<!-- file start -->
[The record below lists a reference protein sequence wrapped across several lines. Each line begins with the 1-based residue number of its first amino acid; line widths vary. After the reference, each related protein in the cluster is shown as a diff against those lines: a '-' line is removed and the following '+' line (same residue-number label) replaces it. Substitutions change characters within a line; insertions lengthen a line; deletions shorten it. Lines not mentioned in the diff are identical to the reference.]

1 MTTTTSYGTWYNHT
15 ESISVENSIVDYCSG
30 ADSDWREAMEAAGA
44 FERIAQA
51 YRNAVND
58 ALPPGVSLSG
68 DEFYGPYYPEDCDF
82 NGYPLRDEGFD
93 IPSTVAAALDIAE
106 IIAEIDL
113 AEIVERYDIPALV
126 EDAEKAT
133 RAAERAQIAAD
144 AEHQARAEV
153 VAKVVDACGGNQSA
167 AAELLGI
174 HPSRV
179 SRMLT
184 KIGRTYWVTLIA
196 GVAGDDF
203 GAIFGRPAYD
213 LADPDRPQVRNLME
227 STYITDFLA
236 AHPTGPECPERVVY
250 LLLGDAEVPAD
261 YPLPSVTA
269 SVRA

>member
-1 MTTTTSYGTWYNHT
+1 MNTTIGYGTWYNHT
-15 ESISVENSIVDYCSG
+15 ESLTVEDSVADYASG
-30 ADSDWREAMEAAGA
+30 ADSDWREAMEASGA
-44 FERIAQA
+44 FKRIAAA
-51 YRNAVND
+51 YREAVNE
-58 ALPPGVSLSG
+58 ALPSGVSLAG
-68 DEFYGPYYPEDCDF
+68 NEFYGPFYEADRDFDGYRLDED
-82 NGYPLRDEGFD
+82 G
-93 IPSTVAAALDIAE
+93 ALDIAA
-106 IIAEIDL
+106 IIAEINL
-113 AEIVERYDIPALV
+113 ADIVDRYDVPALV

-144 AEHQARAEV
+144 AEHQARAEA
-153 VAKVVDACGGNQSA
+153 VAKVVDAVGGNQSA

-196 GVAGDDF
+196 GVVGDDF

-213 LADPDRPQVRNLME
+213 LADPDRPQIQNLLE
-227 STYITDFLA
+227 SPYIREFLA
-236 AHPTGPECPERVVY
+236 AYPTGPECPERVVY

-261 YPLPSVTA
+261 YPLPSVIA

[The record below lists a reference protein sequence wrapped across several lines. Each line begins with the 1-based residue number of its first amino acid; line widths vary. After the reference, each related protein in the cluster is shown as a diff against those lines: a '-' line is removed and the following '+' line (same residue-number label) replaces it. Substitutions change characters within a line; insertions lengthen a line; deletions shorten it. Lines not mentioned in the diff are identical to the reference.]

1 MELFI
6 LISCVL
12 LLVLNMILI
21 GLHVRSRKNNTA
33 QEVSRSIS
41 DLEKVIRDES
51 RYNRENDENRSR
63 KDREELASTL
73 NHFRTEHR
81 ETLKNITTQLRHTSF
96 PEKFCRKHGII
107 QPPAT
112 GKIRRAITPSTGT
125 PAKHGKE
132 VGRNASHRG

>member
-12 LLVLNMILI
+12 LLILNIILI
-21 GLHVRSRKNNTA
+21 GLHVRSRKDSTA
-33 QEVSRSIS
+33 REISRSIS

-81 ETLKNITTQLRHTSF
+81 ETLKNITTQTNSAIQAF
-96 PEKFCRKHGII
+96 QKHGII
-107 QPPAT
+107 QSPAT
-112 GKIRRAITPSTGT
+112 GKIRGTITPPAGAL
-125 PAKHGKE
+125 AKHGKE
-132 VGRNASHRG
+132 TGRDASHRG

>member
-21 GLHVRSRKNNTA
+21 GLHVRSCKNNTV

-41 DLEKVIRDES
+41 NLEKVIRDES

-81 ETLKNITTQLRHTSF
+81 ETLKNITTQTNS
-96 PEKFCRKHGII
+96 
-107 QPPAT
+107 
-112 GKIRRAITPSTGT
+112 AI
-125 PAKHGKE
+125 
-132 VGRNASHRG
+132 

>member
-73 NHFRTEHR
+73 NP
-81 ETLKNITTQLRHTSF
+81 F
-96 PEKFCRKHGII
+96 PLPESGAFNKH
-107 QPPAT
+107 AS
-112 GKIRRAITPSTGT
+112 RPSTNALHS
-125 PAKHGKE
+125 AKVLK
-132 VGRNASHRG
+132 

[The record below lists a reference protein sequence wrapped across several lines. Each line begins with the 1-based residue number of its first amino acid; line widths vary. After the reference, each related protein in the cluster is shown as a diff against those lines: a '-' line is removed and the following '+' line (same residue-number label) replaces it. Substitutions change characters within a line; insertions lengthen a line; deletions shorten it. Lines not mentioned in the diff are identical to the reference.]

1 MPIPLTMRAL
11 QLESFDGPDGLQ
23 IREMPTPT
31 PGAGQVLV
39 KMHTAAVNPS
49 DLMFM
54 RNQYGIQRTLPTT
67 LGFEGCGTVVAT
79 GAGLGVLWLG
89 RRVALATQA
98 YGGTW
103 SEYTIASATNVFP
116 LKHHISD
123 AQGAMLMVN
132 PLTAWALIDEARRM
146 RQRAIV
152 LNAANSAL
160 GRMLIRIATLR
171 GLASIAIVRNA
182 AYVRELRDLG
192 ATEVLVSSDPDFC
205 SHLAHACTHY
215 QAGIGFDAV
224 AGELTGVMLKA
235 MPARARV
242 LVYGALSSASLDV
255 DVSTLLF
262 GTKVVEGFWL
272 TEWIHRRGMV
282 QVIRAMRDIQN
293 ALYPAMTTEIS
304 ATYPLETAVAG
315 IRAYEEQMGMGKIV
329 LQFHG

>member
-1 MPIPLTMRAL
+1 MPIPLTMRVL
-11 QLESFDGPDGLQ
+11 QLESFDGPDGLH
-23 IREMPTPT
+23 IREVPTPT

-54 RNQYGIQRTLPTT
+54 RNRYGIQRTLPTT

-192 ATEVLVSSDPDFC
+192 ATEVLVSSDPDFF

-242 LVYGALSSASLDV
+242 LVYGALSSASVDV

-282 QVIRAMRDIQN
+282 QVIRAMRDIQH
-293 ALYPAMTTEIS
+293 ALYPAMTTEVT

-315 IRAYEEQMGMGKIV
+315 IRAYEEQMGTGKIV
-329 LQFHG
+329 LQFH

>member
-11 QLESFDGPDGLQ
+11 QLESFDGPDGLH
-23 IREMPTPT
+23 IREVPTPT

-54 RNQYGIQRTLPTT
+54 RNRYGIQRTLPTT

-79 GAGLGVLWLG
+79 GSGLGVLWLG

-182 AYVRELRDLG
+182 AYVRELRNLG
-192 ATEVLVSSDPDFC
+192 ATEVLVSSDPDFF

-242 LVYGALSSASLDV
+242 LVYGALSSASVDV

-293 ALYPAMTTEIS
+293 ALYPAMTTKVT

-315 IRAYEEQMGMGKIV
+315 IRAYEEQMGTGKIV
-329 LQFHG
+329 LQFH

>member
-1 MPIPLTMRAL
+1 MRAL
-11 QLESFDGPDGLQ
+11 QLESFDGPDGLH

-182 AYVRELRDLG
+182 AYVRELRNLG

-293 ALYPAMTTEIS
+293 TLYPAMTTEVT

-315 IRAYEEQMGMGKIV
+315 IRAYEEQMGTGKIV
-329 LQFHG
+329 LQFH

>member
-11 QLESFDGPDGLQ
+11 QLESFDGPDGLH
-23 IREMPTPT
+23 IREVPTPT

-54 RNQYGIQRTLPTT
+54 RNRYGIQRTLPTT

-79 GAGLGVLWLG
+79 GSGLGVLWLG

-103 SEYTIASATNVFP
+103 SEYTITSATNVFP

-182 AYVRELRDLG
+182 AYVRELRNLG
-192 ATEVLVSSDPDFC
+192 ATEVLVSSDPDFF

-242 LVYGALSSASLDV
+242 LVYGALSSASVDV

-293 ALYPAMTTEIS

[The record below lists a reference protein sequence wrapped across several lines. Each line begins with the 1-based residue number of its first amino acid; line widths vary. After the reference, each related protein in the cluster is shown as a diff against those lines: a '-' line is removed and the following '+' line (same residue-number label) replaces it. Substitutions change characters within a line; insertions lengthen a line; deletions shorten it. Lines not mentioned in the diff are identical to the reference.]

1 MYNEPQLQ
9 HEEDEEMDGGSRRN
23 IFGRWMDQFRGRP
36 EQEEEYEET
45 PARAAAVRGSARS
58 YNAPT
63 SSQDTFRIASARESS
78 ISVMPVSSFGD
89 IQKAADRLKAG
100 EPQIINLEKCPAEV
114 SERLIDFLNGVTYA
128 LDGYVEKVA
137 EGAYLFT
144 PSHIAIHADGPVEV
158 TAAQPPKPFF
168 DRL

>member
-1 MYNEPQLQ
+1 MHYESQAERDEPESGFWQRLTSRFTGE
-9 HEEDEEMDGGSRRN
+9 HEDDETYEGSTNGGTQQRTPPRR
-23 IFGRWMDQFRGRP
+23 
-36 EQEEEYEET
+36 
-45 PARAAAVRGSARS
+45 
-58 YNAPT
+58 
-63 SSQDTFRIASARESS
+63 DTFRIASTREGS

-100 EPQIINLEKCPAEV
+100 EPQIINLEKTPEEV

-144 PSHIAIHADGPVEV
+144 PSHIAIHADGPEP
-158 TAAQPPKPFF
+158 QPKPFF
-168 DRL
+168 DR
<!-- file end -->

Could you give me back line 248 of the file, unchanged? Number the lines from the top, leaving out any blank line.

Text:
63 SSQDTFRIASARESS